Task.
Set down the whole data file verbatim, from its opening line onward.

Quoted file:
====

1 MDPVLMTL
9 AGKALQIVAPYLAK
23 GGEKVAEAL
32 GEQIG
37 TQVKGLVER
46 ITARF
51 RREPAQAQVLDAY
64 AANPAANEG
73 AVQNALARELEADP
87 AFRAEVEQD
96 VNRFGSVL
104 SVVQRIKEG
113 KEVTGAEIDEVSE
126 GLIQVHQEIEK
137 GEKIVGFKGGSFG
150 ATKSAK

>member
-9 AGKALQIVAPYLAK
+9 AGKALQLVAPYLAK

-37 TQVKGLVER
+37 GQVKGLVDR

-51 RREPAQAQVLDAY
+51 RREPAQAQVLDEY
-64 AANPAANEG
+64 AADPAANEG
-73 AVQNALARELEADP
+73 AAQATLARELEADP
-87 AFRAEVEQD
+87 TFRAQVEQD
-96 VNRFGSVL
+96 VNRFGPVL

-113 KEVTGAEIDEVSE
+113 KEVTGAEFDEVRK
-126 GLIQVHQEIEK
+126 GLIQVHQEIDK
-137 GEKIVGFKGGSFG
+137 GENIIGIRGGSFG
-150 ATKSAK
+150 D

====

1 MDPVLMTL
9 AGKALQIVAPYLAK
23 GGEKVAEAL
32 GEQIG
37 TQVKGLVER
46 ITARF
51 RREPAQAQVLDAY
64 AANPAANEG
73 AVQNALARELEADP
87 AFRAEVEQD
96 VNRFGSVL
104 SVVQRIKEG
113 KEVTGAEIDEVSE
126 GLIQVHQEIEK
137 GEKIVGFKGGSFG
150 ATKSAK

>member
-9 AGKALQIVAPYLAK
+9 AGKALQLVAPYLAK

-37 TQVKGLVER
+37 GQVKGLVDR

-51 RREPAQAQVLDAY
+51 RREPAQAQVLDEY
-64 AANPAANEG
+64 AADPAANEG
-73 AVQNALARELEADP
+73 AAQATLARELEADP
-87 AFRAEVEQD
+87 TFRAQVEQD
-96 VNRFGSVL
+96 VNRFGPVL

-113 KEVTGAEIDEVSE
+113 KEVTGAEFDEVRK
-126 GLIQVHQEIEK
+126 GLIQVHQEIDK
-137 GEKIVGFKGGSFG
+137 GENIIGIRGGSFG
-150 ATKSAK
+150 D